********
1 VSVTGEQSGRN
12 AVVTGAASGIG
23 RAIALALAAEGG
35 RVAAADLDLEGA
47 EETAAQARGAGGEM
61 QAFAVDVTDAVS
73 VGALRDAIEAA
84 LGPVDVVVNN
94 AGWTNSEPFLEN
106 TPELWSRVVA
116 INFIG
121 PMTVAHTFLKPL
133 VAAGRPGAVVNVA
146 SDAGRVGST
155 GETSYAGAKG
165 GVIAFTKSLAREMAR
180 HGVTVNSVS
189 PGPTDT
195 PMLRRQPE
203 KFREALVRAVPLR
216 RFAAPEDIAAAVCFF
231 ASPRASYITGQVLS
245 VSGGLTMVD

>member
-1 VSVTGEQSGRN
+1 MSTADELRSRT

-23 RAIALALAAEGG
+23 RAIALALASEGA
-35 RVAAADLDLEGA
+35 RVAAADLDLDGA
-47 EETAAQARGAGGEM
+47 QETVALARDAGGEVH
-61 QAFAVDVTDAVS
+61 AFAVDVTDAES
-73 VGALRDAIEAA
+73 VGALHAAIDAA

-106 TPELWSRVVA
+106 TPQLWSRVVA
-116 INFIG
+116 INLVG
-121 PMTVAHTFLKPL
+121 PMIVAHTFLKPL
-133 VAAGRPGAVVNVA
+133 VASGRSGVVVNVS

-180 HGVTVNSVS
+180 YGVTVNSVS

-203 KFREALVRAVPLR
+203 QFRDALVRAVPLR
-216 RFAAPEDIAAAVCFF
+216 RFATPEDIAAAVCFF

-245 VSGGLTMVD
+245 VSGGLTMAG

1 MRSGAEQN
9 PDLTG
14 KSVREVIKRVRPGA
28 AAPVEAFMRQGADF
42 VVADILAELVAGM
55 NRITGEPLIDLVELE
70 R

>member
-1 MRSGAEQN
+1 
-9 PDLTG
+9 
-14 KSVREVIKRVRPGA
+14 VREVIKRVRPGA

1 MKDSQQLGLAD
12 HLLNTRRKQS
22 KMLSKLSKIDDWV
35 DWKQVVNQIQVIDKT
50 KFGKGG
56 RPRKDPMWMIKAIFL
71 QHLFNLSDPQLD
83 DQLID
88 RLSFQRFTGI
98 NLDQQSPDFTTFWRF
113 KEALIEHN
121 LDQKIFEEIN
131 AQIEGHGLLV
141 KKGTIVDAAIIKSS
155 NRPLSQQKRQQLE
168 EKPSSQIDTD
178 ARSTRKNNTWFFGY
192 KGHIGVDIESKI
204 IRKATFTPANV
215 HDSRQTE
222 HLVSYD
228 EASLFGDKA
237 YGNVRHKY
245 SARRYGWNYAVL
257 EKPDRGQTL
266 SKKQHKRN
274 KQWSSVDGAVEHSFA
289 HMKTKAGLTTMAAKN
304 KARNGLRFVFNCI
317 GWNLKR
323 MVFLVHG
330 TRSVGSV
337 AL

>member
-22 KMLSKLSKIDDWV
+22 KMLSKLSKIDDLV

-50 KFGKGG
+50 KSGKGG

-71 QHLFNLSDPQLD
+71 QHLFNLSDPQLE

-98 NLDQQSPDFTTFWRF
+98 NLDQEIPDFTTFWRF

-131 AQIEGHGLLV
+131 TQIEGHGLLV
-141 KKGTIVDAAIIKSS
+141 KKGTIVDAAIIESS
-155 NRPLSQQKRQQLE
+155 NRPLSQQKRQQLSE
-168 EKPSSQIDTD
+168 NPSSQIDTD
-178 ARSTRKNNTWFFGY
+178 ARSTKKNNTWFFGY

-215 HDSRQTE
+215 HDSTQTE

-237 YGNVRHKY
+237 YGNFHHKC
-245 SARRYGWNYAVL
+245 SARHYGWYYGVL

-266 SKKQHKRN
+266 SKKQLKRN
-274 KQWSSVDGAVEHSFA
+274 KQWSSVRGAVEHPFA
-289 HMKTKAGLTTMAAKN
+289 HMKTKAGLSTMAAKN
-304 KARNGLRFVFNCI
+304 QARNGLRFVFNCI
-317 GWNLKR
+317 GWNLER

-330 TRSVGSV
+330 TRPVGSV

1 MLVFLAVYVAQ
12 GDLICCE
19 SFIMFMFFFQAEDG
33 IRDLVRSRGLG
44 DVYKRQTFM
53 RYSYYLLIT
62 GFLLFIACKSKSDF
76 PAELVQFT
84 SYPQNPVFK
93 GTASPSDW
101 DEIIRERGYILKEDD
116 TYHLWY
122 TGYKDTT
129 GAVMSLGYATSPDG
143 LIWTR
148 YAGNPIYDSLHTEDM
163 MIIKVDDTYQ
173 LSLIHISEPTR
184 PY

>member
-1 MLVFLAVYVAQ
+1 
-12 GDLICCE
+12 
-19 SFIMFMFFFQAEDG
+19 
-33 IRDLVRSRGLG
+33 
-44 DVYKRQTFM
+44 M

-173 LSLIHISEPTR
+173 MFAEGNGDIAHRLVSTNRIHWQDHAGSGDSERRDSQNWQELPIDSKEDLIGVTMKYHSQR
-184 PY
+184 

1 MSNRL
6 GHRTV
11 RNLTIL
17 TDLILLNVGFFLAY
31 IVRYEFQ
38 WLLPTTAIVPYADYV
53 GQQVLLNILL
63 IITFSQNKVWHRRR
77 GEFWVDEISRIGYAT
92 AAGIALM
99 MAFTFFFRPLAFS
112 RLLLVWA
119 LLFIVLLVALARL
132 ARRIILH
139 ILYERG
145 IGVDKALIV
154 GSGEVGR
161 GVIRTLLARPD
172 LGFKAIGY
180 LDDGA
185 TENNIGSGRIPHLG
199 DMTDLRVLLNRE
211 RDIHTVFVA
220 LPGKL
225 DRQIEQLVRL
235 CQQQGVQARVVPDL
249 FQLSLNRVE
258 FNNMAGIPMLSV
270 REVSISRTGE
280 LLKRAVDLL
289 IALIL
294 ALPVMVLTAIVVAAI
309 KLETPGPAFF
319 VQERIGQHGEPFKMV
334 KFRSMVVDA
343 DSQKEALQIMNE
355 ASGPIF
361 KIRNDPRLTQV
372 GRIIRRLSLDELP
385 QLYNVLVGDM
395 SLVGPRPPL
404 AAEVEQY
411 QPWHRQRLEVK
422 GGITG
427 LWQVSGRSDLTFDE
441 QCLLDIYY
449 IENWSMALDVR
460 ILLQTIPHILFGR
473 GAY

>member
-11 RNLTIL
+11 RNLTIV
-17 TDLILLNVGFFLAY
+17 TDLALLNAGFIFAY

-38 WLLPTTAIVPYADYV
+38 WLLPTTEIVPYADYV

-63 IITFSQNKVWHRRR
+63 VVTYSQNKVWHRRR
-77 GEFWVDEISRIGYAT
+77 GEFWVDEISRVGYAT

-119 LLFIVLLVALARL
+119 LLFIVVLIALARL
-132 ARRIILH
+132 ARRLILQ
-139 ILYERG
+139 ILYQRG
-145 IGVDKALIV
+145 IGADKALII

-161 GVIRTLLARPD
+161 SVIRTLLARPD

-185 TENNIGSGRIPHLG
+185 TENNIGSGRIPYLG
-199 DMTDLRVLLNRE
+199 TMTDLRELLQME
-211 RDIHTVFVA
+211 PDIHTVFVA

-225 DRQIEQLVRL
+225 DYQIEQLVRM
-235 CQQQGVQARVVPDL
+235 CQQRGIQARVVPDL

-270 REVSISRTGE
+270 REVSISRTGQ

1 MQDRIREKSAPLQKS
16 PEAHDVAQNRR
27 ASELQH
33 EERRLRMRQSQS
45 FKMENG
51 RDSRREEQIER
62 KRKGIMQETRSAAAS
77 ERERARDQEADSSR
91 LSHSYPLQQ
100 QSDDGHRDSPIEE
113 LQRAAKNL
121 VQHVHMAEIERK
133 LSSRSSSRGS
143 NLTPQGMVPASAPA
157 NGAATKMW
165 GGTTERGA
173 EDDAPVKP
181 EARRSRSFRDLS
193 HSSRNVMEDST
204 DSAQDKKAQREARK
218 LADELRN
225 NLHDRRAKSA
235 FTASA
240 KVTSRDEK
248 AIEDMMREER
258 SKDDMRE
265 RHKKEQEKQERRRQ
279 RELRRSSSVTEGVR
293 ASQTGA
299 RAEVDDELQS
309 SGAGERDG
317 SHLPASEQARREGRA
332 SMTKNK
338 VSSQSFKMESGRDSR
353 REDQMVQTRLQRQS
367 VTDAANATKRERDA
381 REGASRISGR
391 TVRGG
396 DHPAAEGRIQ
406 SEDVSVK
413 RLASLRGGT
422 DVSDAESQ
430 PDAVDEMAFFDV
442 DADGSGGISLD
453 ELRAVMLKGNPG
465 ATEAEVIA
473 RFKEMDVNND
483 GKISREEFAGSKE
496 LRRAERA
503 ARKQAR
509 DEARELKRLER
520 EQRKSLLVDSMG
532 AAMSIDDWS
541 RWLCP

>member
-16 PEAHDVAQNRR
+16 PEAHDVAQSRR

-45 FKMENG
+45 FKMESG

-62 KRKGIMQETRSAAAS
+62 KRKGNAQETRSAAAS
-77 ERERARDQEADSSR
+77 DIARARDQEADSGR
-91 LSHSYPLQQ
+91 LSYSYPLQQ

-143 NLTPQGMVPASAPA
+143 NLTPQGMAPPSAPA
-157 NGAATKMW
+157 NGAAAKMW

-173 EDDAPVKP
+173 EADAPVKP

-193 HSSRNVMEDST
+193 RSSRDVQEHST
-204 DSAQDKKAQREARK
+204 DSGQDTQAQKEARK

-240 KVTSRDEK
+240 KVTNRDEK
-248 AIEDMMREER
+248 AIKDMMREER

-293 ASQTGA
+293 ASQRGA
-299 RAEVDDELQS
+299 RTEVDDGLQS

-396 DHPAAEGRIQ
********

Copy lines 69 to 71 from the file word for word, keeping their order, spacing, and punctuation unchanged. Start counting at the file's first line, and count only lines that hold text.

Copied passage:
22 KMLSKLSKIDDWV
35 DWKQVVNQIQVIDKT
50 KFGKGG